Robert Haltiwanger, Professor and Chair of Biochemistry and Cell Biology, chaired the Vice President for Research search committee, and said that it was Prof. Hsiao’s experience as a funded researcher as well as his experience as an administrator that elevated his candidacy.
“There were a number of highly qualified candidates, and Ben stood out,” said Haltiwanger. “He is an internationally recognized scholar who has achieved numerous awards, and as a recipient of more than $20 million as PI or co-PI on grants from federal and non-federal sources, he knows what it takes to get research funding. We look forward to seeing the research enterprise at Stony Brook grow under his strong leadership.”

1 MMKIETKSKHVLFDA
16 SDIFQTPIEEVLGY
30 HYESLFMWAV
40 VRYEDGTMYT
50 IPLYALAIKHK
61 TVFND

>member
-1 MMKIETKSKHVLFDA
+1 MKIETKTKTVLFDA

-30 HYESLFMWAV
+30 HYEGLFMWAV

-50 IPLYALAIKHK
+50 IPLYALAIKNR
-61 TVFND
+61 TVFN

The Vice President for Research at Stony Brook fosters, encourages, and facilitates excellence in scholarship, research and creative activities, as well as teaching, training and public service as they relate to these purposes. In this role, Dr. Hsiao will be a staunch advocate for investment in research infrastructure, and under his leadership, the Research Office will strive to advance translational research for successful technology transfer and economic development, explore opportunities for funding in the humanities including interdisciplinary and collaborative possibilities, and ensure compliance with all applicable laws and regulations related to the responsible conduct of research.